In this new weekly series, we interview Kent State faculty members from a variety of academic disciplines for their thought-provoking perspectives and to introduce you to KSU faculty you may not have known.
Read our most recent interview below
Dr. Deborah Barnbaum, Professor of Philosophy
Name: Dr. Deborah Barnbaum
Title: Professor of Philosophy
What is your expertise? What are your research interests?
My expertise is in medical ethics; my research interests are in the ethics of clinical research studies.
How long have you worked at Kent State?
Since 1997; I have been at KSU for 23 years.
When do you first remember hearing about COVID-19 or the "coronavirus?" Did you have any sense at all that it would have as large an impact as it has on our day-to-day life?
As part of my research I subscribe to the table of contents of three medical journals on a weekly basis. I started noticing the ramp-up of discussion of the "novel coronavirus" in two of those journals in January. I flew to Washington DC for a grant review panel at the end of January and packed masks in my suitcase in case I needed them on the plane or the airport. I still have them in my suitcase; that was the last trip I went on before the shut-down. Despite reading the journals and packing those masks early on I had no idea the impact would be as wide-reaching as this.
Is there any experience you have had in your life up until now that compares with what we all are currently navigating? If so, what was it?
Some of the emotional experiences I liken to mourning the loss of a loved one. There is a sense of loss, and a sense of emptiness in something ineffable missing. But I also recognize that I'm fortunate in that there are so many people whose lives have changed more dramatically than mine.
How has your day-to-day life changed? What does your new "routine" look like now?
I spend a lot of time at home with my spouse. We get along extremely well, and very much enjoy each other's company. We used to go to restaurants far more often, and spent several summer weekends at Blossom concerts. I see friends less often, and at a responsible "social distance," outdoors on our deck. One of my hobbies is throwing parties for friends, so that has been curtailed. I miss those social experiences.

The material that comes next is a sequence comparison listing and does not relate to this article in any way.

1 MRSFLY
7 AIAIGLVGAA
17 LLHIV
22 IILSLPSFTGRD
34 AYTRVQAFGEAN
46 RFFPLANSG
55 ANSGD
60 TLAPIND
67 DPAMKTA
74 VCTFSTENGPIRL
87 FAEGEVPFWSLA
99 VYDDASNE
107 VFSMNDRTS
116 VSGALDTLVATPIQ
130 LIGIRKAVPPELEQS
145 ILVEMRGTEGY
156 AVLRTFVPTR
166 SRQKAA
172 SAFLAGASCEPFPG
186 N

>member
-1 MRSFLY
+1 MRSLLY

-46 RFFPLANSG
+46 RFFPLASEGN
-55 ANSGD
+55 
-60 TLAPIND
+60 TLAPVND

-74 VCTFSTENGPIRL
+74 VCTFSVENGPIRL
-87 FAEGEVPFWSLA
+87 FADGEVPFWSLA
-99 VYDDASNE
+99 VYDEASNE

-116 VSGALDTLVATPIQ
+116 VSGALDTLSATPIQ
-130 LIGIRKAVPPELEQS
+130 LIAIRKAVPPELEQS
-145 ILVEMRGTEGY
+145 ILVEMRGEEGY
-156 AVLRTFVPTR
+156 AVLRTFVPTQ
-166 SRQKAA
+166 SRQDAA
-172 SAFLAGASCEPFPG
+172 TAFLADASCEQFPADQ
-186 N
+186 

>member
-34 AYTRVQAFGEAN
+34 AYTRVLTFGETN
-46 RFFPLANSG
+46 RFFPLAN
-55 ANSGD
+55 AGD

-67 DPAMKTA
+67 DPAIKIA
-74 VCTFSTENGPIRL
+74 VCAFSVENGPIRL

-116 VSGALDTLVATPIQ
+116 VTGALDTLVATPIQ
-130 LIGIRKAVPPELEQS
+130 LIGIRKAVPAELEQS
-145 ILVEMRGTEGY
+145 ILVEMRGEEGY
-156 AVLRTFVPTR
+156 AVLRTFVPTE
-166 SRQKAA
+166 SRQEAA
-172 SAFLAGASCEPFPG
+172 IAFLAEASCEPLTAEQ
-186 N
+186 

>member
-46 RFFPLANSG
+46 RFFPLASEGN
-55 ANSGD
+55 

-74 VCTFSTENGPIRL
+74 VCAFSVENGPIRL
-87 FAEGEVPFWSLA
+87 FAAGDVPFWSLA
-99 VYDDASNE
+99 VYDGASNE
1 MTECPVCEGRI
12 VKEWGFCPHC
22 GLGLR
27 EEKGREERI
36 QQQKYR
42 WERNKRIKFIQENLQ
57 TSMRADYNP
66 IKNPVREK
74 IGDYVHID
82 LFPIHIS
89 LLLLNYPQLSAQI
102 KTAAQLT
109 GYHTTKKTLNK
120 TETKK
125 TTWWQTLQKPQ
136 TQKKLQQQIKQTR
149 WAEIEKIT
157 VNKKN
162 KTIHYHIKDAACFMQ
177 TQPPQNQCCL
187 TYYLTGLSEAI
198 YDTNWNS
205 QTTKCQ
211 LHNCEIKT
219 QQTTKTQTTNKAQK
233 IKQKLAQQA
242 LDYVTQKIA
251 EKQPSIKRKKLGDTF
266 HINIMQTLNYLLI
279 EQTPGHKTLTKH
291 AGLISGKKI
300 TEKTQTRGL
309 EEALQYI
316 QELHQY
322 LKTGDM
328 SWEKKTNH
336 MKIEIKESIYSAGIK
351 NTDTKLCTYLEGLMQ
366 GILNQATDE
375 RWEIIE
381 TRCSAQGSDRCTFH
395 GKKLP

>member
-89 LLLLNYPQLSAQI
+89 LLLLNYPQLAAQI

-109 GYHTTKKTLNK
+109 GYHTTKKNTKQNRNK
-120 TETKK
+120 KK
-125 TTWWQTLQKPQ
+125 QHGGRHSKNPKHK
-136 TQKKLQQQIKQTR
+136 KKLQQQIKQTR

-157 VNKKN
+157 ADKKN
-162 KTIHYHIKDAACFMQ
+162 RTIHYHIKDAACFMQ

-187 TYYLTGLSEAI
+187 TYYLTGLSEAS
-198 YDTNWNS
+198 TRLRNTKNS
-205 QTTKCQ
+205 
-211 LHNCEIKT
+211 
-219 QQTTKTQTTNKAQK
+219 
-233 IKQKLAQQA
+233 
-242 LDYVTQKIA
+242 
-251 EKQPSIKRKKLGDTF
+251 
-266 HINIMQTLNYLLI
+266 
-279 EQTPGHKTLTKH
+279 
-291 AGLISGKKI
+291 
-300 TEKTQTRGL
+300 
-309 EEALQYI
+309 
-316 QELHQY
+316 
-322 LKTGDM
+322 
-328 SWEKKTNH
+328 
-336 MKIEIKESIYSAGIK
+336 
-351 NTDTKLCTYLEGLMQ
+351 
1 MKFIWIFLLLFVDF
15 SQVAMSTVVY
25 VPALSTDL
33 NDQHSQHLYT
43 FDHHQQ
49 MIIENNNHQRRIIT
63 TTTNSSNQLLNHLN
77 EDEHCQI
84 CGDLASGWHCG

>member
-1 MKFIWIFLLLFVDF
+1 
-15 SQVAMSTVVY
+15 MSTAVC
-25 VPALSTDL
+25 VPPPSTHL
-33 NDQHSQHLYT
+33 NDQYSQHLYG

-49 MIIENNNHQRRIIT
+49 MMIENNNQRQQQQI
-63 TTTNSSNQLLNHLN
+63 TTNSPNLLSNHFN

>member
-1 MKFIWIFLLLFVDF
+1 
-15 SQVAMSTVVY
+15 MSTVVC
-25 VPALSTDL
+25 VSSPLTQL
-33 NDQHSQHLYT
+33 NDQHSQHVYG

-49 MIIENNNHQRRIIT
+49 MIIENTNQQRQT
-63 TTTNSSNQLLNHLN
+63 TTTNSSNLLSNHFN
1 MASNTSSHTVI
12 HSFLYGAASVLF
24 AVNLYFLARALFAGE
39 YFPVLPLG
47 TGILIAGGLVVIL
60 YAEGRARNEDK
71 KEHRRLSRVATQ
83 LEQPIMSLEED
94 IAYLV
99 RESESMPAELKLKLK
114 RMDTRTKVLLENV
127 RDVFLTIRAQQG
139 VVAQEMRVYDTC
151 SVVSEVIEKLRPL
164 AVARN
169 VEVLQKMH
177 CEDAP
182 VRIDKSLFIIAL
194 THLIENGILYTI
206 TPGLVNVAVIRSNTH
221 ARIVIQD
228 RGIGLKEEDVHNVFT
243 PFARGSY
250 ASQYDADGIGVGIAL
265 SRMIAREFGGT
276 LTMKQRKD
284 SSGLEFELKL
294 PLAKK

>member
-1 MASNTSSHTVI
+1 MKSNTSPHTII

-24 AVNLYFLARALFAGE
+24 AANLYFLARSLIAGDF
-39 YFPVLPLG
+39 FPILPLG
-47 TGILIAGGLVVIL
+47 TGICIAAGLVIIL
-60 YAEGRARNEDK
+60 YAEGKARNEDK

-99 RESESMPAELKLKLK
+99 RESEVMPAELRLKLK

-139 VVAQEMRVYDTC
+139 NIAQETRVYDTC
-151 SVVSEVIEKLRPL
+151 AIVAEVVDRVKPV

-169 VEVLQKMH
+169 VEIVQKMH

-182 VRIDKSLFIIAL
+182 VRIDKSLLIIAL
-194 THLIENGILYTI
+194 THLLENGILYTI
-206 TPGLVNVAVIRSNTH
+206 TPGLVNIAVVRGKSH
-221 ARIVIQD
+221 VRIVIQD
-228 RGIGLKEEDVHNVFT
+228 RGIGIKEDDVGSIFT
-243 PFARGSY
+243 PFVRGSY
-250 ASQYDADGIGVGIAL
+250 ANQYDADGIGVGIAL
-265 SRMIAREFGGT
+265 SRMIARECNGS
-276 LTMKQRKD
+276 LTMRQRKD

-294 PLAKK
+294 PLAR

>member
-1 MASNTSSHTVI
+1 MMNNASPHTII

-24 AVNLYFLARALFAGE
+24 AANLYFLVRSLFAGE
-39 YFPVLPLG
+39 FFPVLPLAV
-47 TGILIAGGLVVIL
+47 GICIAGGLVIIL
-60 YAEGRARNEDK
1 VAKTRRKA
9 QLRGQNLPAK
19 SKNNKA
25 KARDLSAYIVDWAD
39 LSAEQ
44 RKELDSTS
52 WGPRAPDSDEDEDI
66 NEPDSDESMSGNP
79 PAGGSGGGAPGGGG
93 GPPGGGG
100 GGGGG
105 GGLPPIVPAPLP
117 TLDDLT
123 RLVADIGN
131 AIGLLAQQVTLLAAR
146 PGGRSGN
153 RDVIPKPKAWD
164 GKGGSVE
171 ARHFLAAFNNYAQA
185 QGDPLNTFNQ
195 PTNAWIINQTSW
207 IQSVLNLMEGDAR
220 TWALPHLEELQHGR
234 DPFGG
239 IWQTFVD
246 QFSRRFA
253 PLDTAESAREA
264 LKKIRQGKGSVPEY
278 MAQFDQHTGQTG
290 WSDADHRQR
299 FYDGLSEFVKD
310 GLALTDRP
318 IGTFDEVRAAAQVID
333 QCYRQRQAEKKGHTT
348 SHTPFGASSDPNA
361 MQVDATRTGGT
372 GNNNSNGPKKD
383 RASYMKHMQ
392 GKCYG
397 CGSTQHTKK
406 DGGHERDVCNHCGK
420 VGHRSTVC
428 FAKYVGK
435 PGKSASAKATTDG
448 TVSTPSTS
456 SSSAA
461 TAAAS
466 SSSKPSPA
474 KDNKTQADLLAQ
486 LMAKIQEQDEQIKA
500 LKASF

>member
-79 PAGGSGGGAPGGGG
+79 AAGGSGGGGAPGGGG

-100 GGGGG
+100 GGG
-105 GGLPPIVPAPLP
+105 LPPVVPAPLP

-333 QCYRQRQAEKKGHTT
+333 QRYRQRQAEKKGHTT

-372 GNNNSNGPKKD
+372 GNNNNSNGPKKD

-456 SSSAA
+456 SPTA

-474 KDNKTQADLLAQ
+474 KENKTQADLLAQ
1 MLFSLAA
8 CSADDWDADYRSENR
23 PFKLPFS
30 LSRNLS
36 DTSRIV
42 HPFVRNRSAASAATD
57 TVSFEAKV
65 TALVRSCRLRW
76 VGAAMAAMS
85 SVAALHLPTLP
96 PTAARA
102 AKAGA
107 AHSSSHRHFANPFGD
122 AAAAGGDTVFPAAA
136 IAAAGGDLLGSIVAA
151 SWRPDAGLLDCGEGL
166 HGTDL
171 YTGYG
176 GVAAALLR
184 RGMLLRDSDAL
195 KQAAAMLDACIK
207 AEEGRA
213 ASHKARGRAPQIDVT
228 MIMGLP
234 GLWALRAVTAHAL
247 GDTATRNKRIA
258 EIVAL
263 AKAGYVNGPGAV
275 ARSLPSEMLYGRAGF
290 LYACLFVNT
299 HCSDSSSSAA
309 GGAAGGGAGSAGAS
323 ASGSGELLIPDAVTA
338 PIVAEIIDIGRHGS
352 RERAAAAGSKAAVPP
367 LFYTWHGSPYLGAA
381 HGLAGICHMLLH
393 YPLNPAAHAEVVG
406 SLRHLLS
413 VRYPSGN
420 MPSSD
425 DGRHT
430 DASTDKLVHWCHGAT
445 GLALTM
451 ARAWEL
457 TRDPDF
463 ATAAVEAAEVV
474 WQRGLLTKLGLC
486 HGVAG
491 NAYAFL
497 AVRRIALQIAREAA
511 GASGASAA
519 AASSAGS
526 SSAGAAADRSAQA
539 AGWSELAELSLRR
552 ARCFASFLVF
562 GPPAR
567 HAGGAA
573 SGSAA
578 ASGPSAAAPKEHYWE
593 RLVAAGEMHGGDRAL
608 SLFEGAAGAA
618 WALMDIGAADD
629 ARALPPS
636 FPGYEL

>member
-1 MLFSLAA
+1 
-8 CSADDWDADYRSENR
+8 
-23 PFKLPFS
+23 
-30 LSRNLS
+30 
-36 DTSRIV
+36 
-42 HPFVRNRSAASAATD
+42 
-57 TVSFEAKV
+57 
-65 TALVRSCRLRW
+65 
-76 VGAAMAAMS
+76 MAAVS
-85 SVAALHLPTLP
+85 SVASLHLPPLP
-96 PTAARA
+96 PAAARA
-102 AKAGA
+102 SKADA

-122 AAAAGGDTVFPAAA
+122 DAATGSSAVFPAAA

COVID-19 and our collective response is one of the most interdisciplinary phenomena many of us have seen/experienced. How would you describe how your discipline/research interests/expertise contributes a valuable perspective to our better understanding and responding to COVID-19?
I serve on several data safety monitoring committees overseeing clinical trials sponsored by both the NIH"s National Eye Institute (NEI) and National Heart Lung and Blood Institute (NHLBI). I'm the sole ethicist on each of these panels, serving alongside clinicians and bio-statisticians from universities and hospitals across the country.
Monitoring clinical trials to make sure that the benefits outweigh the risks during the course of the study is an inherently interdisciplinary activity. It takes expertise across many areas -- medicine, statistics, and ethics -- to analyze the balance between the benefits and risks of a new treatment.
With COVID-19 the balance of risks and benefits in many clinical trials has changed. Participants who weren't vulnerable before may be more vulnerable. The mere act of going in to an appointment so that data is collected, or adverse events are tallied, now entails greater risk. Some drugs on therapies that were being tested for other ailments are now being re-purposed for COVID. And some studies had to be put on hold because of limits at research sites. Our committees grappled with all of these issues, and more.
If you had to embark upon a scholarly project (e.g., research, a new course) right now related to COVID-19 and our collective response, what would that look like?
The ways in which healthcare and medical research will change as a result of COVID-19 are not yet fully understood. Last semester my Health Care Ethics class integrated material from the pandemic, and I expect that the course will change further in the coming semester.
Research ethics is awash in COVID concerns. Every time you see a story in the mainstream press about vaccine trials, or studies of treatments that have succeeded or failed, there is a back-story of research participants who gave of themselves to make that research happen. Without research subjects who volunteer their time, and put their health on the line, science doesn't move forward. It is important that science is done well methodologically, but it also needs to be done ethically. Now that so much hinges on the speedy and and rigorous execution of clinical trials research ethics is inescapable.
I'll be interested in researching if the balance of principles that shapes our view of what counts as ethical research has changed as a result of the pandemic.
What other discipline (even without any expertise or knowledge in that area) could you see helpfully complementing yours in pursuit of your new COVID-19 project?
Narrative ethics is the study of people's stories in shaping ethical concerns. I'd like to see a wider collaboration with individuals who specialize in narrative -- both in English and communication -- to inform these questions. The voices of research participants aren't heard enough.